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  1. 31 Mar '07 13:42
    It seems pretty clear that (at least in the USCF) ratings are inflating. For example, if you take a look at the top 100 8 year olds, for example, number 100 was 1248 in April 2002. 5 Years later, number 100 is 1345. There are similar examples elsewhere? Why are ratings inflating? I think it is because of floors. People who are at their floor are probably rated 100-300 points below their floor. However, when they are beaten, their opponents gain rating points as if they were at their floor in strength! For example, a guy with an 1800 floor keeps hitting the floor. In all likely hood, his real strength is 1600. However, whenever some beats him, they gain points as if he was an 1800.

    I don't know why the USCF has floors, and I think they should be removed.
  2. 31 Mar '07 13:54
    I don't know anything about the floors but another reason for seeing these extremely high USCF 8 year olds is that they only play each other for the most part, due to age bracket divisions. This means that the same people keep beating the same people and their rating goes up and up. It's the same way it is in our county. The same guy (1800ish now) beats everyone in our county. He wins all the cash tournaments, wins all the rated tournaments etc. as a result his rating is probably a good 100pts or so higher than it should be. This theory has been proved true for 4 straight years of high school state-where he ALWAYS placed lower than he started (this year he was 3rd going in and he ended up with 2.5/5 and got a 3rd for all seniors [12th graders] who didnt end up in the top 10. Simply put, he got like 20th instead of 3rd).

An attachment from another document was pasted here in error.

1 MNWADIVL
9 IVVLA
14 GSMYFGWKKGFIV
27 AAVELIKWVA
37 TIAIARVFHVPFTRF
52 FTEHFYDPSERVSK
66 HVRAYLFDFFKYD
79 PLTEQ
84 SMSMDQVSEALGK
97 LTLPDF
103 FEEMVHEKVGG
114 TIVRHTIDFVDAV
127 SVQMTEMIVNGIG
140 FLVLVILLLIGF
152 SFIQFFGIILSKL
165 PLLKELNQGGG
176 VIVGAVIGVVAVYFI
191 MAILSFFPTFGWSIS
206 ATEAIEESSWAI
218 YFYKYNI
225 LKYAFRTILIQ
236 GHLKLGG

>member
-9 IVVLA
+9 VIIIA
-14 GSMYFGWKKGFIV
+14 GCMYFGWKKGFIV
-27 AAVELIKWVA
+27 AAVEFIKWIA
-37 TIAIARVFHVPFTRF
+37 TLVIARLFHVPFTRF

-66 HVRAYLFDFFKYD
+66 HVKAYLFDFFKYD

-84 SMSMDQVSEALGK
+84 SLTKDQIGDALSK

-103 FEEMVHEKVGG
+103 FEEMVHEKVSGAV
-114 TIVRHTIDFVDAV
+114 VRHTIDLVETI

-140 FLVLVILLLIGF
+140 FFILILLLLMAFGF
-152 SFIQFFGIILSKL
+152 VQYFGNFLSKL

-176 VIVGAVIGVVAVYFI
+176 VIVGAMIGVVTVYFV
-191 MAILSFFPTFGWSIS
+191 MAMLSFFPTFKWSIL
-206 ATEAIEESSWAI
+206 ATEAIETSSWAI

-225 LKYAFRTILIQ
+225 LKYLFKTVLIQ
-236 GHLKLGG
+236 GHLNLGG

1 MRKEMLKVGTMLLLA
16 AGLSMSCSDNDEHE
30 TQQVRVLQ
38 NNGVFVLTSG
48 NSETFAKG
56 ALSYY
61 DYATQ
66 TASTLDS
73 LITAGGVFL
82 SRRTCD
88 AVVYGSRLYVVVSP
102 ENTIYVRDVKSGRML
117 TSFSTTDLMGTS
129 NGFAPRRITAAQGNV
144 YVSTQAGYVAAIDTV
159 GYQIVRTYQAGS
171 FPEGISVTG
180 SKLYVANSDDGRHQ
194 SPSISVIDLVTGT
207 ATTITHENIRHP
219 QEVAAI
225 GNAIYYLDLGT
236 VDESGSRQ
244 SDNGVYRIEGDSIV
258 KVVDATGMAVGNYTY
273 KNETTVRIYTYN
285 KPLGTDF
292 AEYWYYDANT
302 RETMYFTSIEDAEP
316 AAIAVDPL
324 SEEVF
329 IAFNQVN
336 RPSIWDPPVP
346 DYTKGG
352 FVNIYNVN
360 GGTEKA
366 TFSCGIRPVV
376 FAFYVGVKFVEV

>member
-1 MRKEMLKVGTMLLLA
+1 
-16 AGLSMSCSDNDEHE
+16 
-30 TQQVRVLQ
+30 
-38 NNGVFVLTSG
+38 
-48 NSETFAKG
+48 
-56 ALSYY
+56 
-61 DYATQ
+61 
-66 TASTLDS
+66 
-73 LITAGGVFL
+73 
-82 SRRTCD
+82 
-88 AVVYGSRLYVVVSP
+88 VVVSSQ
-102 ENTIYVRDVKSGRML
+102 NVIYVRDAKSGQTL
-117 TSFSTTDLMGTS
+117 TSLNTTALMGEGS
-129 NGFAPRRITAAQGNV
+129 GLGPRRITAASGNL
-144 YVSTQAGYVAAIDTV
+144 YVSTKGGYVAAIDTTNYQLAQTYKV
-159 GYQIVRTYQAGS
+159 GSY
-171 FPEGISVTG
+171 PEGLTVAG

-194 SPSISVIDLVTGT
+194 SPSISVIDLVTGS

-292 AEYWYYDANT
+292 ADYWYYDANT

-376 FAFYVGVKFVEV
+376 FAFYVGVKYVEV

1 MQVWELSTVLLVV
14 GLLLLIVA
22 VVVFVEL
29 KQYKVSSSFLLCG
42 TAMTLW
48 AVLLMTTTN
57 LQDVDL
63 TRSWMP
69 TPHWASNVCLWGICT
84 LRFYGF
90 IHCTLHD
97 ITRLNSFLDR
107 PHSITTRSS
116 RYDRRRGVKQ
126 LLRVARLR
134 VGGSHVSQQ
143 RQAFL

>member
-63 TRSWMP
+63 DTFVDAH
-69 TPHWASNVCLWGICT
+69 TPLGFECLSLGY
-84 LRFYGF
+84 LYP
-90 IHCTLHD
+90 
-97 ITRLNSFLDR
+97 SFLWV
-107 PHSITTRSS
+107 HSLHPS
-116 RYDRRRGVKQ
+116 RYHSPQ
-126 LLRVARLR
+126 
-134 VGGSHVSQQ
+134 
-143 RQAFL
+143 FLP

3. 31 Mar '07 14:28
    Two things

    1st are Magnus Carlsen and other 15 year old GMs not deserving of their incredible rating because it hasn't happened before? People have learned that the earlier you start learning a skill/game the better you become (look at when female tennis players start learning and then break into the pro game at 16!).